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Abstract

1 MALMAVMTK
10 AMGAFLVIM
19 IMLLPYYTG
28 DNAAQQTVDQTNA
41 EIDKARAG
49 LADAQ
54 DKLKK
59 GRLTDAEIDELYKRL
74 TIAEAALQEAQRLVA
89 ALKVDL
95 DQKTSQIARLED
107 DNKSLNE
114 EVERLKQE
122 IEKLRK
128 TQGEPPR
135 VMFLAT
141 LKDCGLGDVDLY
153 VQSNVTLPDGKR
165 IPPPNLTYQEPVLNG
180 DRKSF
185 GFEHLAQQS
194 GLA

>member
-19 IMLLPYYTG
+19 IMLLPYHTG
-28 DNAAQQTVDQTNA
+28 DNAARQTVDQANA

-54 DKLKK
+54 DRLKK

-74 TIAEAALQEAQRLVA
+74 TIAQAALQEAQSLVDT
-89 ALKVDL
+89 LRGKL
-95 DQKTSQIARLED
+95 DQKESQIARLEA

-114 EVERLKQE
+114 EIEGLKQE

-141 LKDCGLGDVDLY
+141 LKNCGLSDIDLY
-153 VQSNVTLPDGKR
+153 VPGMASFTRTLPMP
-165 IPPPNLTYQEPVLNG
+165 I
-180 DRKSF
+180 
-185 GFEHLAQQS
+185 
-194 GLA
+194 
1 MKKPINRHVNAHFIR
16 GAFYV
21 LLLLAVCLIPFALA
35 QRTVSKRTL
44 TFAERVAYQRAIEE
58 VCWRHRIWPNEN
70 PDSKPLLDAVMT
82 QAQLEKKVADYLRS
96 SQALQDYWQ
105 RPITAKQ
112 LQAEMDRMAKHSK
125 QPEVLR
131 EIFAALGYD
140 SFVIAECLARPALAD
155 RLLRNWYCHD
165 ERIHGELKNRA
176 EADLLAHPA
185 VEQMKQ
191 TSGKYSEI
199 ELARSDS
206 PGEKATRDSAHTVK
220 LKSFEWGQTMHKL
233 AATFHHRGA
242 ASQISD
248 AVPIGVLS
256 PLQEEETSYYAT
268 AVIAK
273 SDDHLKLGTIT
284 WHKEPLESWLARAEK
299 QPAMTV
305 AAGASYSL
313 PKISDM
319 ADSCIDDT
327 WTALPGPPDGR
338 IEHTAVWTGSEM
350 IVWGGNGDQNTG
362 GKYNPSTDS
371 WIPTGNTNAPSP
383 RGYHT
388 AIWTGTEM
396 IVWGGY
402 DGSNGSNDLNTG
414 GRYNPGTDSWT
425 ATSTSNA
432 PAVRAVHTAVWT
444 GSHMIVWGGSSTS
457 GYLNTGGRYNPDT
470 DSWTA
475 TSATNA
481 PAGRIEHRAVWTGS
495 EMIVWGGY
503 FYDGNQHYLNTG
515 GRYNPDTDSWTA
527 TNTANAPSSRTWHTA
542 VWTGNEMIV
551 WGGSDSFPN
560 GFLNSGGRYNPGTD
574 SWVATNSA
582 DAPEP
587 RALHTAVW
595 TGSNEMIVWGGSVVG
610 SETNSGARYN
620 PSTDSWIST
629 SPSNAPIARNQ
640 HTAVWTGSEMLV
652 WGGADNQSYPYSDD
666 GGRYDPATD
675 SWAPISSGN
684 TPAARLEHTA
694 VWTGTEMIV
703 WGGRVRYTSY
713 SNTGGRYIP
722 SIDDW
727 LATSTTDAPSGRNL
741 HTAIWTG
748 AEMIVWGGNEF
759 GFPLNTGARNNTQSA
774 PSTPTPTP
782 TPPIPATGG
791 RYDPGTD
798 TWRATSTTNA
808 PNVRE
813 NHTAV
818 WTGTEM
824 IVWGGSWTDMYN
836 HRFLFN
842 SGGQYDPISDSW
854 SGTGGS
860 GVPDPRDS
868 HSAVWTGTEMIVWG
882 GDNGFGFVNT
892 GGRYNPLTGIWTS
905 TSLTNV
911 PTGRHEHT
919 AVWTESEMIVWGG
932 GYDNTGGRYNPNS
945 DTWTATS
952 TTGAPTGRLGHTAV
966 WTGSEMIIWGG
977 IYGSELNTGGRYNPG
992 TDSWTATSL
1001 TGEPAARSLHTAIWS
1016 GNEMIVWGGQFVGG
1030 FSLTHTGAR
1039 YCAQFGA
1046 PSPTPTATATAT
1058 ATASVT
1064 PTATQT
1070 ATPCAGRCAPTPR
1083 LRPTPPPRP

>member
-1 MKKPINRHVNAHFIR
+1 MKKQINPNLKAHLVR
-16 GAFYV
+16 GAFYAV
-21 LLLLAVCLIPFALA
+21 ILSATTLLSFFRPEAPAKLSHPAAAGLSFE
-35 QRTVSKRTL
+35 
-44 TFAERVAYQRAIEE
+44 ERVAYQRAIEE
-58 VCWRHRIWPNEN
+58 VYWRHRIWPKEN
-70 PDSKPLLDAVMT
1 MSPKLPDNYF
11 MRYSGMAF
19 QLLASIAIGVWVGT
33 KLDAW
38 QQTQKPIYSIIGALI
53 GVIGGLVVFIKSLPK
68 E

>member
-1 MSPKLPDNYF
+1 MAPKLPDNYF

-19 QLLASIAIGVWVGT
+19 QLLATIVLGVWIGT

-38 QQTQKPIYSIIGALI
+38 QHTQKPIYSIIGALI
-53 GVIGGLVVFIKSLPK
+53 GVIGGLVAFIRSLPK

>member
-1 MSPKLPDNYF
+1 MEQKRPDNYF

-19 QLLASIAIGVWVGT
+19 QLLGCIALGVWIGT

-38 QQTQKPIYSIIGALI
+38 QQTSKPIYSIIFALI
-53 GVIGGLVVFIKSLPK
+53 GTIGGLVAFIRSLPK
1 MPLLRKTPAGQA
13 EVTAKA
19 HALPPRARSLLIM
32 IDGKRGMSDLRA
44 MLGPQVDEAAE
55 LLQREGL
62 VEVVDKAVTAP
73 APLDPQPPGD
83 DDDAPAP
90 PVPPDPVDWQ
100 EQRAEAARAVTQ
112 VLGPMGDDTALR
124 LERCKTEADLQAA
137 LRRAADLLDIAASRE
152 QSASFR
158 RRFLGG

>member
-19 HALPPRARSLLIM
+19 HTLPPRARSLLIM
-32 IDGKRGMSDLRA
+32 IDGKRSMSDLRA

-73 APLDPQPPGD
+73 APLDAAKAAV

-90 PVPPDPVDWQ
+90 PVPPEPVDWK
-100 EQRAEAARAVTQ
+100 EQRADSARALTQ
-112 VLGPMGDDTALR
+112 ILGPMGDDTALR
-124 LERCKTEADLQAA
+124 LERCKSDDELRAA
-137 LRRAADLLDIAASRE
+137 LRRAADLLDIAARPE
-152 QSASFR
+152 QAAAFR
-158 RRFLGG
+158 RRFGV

The current rate of $.50 per hundredweight for drying and storing rough rice at commercial facilities in California produced insufficient revenues to encourage replacement or expansion of existing facilities at current cost levels. Analyses of capital requirements and operating costs, using economic-engineering techniques, show that per hundredweight operating costs, when annual receipts equal storage capacities, are higher than expected revenues for all 11 model plants developed in this study. Models consist of four sizes—100,000, 300,000, 600,000, and 900,000 hundredweight storage capacity--and three types of operations--all upright storage, 60-percent flat storage, and 80-percent flat storage, with high-capacity aeration to aid drying--in varying combinations. Estimated operating costs range from $.52 to $1.50 per hundredweight of rough rice received at 100-percent annual receipt levels. Costs favor the use of flat storage with high-capacity aeration by as much as 22 percent in the larger models. In operations of like type, costs per hundredweight were over 50 percent lower in the largest plant size than the smallest size. Capital requirements ranged from $750,000 to $3.25 million. Diseconomies resulting from reduced rates of plant utilization more than overshadowed economies of size.

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